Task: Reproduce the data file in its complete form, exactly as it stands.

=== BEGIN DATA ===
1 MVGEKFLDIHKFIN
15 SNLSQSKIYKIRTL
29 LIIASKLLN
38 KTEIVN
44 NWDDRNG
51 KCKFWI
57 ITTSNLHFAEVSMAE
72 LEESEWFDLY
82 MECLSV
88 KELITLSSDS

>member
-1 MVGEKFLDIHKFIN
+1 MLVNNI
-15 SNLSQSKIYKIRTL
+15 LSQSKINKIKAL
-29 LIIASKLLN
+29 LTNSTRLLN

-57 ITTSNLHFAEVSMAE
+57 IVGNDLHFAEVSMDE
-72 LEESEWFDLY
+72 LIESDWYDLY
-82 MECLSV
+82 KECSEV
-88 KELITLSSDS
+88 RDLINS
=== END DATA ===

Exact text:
1 MVGEKFLDIHKFIN
15 SNLSQSKIYKIRTL
29 LIIASKLLN
38 KTEIVN
44 NWDDRNG
51 KCKFWI
57 ITTSNLHFAEVSMAE
72 LEESEWFDLY
82 MECLSV
88 KELITLSSDS

>member
-1 MVGEKFLDIHKFIN
+1 MLVNNI
-15 SNLSQSKIYKIRTL
+15 LSQSKINKIKAL
-29 LIIASKLLN
+29 LTNSTRLLN

-57 ITTSNLHFAEVSMAE
+57 IVGNDLHFAEVSMDE
-72 LEESEWFDLY
+72 LIESDWYDLY
-82 MECLSV
+82 KECSEV
-88 KELITLSSDS
+88 RDLINS